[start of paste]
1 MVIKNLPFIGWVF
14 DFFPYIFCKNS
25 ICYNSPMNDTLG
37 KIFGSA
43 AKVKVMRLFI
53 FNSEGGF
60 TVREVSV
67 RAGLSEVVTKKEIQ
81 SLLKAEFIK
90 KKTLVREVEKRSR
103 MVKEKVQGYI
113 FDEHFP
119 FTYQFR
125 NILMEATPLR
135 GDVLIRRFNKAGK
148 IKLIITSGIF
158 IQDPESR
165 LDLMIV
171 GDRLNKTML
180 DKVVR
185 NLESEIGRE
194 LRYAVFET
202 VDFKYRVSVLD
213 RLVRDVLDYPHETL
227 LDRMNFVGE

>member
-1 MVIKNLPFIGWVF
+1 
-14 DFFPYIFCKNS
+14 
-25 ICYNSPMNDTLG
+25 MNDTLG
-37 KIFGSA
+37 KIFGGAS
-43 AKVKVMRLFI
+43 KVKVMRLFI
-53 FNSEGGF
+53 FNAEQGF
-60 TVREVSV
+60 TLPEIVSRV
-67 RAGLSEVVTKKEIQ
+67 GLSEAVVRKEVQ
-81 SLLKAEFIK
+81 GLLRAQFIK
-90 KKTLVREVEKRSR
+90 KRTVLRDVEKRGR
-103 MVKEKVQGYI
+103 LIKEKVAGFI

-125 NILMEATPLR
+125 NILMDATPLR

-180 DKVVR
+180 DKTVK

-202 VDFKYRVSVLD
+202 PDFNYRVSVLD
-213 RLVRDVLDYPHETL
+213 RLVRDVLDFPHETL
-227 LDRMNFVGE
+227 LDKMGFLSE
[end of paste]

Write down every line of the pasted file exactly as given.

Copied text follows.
1 MVIKNLPFIGWVF
14 DFFPYIFCKNS
25 ICYNSPMNDTLG
37 KIFGSA
43 AKVKVMRLFI
53 FNSEGGF
60 TVREVSV
67 RAGLSEVVTKKEIQ
81 SLLKAEFIK
90 KKTLVREVEKRSR
103 MVKEKVQGYI
113 FDEHFP
119 FTYQFR
125 NILMEATPLR
135 GDVLIRRFNKAGK
148 IKLIITSGIF
158 IQDPESR
165 LDLMIV
171 GDRLNKTML
180 DKVVR
185 NLESEIGRE
194 LRYAVFET
202 VDFKYRVSVLD
213 RLVRDVLDYPHETL
227 LDRMNFVGE

>member
-1 MVIKNLPFIGWVF
+1 
-14 DFFPYIFCKNS
+14 
-25 ICYNSPMNDTLG
+25 MNDTLG
-37 KIFGSA
+37 KIFGGAS
-43 AKVKVMRLFI
+43 KVKVMRLFI
-53 FNSEGGF
+53 FNAEQGF
-60 TVREVSV
+60 TLPEIVSRV
-67 RAGLSEVVTKKEIQ
+67 GLSEAVVRKEVQ
-81 SLLKAEFIK
+81 GLLRAQFIK
-90 KKTLVREVEKRSR
+90 KRTVLRDVEKRGR
-103 MVKEKVQGYI
+103 LIKEKVAGFI

-125 NILMEATPLR
+125 NILMDATPLR

-180 DKVVR
+180 DKTVK

-202 VDFKYRVSVLD
+202 PDFNYRVSVLD
-213 RLVRDVLDYPHETL
+213 RLVRDVLDFPHETL
-227 LDRMNFVGE
+227 LDKMGFLSE